June 30, 2015 2 Comments
Awesome. Chile vs. Peru.
Politics, parenting, science, education, and pretty much anything I find interesting
June 1, 2015 1 Comment
1) Bill Moyers on the challenge of journalism in our plutocracy.
2) I’m with Drum. Man do I hate it when politicians decide some particular disease needs funding because it happens to affect somebody in their own family. The failure of empathy and vision on such matters is just breathtaking.
3) The politics of facial hair.
4) Can family friendly policies be too generous? Maybe.
5) Americans (and me) love their circumcision. (And there’s a pretty fascinating case in here involving child custody, too).
6) Cool interactive feature on how family income affects a child’s chances of going to college.
7) I hate the tone of this piece, but it’s nice to see some conservatives admitting our criminal justice system is in desperate need of reform.
8) Something tells me, though, the author of the above would not admit to the pervasive racism throughout our criminal justice system. Vox nicely summarizes it, though.
9) Pretty amazing story about the chocolate diet hoax. You really should read this to be an informed consumer of health journalism. Personally, I vaguely recall seeing some links about this and concluding based on the headlines that it was probably junk science with nothing there.
10) I was actually watching this Messi goal when it happened. One of the most impressive I’ve ever seen.
11) Former GW Bush administration flunkie took to the NYT in a data-free column to argue that the Democratic party has shifted even further left than the Republicans have moved to the right. Seth Masket corrects this with a little thing called data.
12) The NC legislature passed a horrible law to prevent employees from reporting malfeasance by their employers (yes, seriously). To his credit, our governor vetoed it. Alas, it appears the legislature has the votes to override.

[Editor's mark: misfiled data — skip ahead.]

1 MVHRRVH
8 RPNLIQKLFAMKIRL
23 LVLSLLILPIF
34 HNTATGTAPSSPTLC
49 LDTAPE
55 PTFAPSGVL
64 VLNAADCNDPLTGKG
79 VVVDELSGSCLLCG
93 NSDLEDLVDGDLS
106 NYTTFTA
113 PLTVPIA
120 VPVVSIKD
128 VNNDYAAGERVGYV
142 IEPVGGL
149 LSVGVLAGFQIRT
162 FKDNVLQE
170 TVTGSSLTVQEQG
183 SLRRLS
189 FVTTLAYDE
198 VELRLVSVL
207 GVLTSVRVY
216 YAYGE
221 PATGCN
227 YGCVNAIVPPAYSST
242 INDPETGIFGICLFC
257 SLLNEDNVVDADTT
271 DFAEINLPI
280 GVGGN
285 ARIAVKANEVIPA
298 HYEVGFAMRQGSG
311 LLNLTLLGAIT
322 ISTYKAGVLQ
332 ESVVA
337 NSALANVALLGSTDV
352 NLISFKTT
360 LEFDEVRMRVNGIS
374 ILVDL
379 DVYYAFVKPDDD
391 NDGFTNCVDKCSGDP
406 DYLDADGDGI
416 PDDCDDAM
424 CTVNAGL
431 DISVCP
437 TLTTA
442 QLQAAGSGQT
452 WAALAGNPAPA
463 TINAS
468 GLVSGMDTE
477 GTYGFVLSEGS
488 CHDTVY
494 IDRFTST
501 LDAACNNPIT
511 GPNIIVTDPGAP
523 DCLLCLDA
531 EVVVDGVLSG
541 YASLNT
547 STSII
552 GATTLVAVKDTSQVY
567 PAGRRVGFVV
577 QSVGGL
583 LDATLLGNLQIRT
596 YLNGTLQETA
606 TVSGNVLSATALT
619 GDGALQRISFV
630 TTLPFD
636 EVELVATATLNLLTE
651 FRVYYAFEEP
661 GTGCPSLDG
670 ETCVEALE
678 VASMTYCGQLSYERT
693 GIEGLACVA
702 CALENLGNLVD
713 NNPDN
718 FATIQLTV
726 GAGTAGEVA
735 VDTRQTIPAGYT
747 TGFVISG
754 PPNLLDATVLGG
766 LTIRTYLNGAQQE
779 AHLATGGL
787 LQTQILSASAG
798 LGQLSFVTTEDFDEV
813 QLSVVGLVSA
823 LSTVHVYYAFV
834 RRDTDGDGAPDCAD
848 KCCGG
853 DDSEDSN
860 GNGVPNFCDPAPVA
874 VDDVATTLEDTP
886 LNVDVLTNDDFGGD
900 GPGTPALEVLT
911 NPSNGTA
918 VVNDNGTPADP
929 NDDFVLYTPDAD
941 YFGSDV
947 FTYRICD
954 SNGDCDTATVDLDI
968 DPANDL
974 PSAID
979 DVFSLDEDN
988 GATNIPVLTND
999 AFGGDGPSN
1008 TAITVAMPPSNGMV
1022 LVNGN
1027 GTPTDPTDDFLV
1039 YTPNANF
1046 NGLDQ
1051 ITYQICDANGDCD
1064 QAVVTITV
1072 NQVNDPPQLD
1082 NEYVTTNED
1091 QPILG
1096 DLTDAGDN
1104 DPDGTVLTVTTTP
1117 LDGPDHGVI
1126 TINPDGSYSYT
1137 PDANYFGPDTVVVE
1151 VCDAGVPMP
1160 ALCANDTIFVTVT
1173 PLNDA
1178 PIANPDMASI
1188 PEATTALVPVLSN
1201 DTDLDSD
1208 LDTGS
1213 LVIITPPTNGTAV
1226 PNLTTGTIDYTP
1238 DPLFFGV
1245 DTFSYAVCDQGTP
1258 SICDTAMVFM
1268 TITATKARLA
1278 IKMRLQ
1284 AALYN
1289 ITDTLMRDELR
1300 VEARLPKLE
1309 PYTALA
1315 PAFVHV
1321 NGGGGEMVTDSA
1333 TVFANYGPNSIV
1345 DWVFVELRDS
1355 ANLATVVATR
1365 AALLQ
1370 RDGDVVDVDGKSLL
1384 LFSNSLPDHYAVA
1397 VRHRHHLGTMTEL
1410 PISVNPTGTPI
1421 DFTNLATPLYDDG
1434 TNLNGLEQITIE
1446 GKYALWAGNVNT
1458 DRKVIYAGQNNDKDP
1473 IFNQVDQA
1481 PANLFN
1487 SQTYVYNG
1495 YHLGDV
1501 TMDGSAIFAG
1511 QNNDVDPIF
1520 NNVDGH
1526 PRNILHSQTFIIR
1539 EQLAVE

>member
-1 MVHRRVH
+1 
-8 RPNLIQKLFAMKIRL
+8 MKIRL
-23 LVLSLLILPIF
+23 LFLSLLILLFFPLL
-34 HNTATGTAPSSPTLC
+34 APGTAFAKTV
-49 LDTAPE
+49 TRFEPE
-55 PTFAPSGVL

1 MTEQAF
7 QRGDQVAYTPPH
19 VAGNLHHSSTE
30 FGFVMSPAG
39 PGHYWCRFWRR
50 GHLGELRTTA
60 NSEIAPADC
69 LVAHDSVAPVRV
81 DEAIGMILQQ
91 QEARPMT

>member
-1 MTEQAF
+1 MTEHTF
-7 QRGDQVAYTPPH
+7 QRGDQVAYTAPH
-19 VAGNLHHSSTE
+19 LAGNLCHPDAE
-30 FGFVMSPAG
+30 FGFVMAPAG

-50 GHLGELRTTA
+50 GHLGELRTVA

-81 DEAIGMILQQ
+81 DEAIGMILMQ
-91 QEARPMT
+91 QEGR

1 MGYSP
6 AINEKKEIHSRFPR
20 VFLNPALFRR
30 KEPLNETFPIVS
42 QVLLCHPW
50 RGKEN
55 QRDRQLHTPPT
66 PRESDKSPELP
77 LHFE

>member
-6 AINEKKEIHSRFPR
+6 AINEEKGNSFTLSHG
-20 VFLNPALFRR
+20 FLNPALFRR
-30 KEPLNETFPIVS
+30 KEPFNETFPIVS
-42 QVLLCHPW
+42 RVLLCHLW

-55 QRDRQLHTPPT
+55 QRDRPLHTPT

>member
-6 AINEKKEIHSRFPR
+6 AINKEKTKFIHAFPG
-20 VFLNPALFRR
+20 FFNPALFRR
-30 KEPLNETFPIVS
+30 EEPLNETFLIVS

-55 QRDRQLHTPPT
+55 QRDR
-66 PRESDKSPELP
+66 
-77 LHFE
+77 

13) I’m frequently amazed at who has a “black belt” in martial arts. Suffice it to say, earning a black belt is not what it used to be.
14) As for this academic career advice from an almost geezer? Already on top of almost all of it. Apparently I figured out early in my career what took him decades. Good advice for a lot of careers actually.
15) How America became a global power in a series of maps (via Vox).
16) I love apples and I love Planet Money, so this story was just catnip for me. That said, I do think Honeycrisp apples are good, but way overrated (and over-priced)..
May 28, 2015 3 Comments
Looks like I’ve done pretty well for just playing a fair amount of pick-up basketball back in high school. Via the Atlantic:
Are high-school sports conferring leadership skills and self-confidence onto a bunch of otherwise unambitious kids? Or are they simply signals, activities that professionally gifted youth gravitate toward? It’s not exactly clear. On one hand, team sports, with their constant passing of balls, pucks, and batons, might teach children and teens cooperation. And young people might learn something just from being in situations when they’re subordinates. But on the other hand, the likelihood that someone plays a sport could have to do with several variables not recorded in the data: coming from a family that can afford the proper equipment, that has the time to shuttle kids to practice, or that puts a premium on physical activity. Also, “popular” kids might be more likely to play sports, and popularity is really just a proxy for networking prowess—something that the business world prizes.
We don’t have an answer on this yet, but my supposition is that far more than anything else we are looking at selection bias. I suspect the self-discipline and related non-cognitive skills that it takes to balance official high school athletics with academics, as well as the drive and ambition, reflect individuals who are going to succeed more in life, regardless of whatever teamwork and coaching may teach you. Regardless, interesting.